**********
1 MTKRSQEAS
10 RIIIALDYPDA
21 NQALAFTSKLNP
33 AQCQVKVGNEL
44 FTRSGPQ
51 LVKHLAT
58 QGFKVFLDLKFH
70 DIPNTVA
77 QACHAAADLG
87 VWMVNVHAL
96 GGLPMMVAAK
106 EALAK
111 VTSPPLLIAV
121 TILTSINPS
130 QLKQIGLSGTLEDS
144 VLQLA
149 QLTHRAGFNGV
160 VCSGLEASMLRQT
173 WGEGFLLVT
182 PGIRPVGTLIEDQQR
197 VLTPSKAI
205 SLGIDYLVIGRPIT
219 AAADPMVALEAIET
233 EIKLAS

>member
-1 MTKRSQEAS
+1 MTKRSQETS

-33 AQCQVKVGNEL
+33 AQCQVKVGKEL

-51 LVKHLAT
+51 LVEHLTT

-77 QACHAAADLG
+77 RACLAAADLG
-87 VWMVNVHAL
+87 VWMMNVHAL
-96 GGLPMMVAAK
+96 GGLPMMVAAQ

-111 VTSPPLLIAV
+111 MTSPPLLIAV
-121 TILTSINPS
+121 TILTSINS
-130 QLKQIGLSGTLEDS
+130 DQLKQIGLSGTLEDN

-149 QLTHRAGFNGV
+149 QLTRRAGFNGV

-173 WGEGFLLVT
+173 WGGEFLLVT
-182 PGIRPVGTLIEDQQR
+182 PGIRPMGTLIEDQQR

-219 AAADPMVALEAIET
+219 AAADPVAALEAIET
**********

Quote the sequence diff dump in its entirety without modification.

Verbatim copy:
1 MTKRSQEAS
10 RIIIALDYPDA
21 NQALAFTSKLNP
33 AQCQVKVGNEL
44 FTRSGPQ
51 LVKHLAT
58 QGFKVFLDLKFH
70 DIPNTVA
77 QACHAAADLG
87 VWMVNVHAL
96 GGLPMMVAAK
106 EALAK
111 VTSPPLLIAV
121 TILTSINPS
130 QLKQIGLSGTLEDS
144 VLQLA
149 QLTHRAGFNGV
160 VCSGLEASMLRQT
173 WGEGFLLVT
182 PGIRPVGTLIEDQQR
197 VLTPSKAI
205 SLGIDYLVIGRPIT
219 AAADPMVALEAIET
233 EIKLAS

>member
-1 MTKRSQEAS
+1 MTKRSQETS

-33 AQCQVKVGNEL
+33 AQCQVKVGKEL

-51 LVKHLAT
+51 LVEHLTT

-77 QACHAAADLG
+77 RACLAAADLG
-87 VWMVNVHAL
+87 VWMMNVHAL
-96 GGLPMMVAAK
+96 GGLPMMVAAQ

-111 VTSPPLLIAV
+111 MTSPPLLIAV
-121 TILTSINPS
+121 TILTSINS
-130 QLKQIGLSGTLEDS
+130 DQLKQIGLSGTLEDN

-149 QLTHRAGFNGV
+149 QLTRRAGFNGV

-173 WGEGFLLVT
+173 WGGEFLLVT
-182 PGIRPVGTLIEDQQR
+182 PGIRPMGTLIEDQQR

-219 AAADPMVALEAIET
+219 AAADPVAALEAIET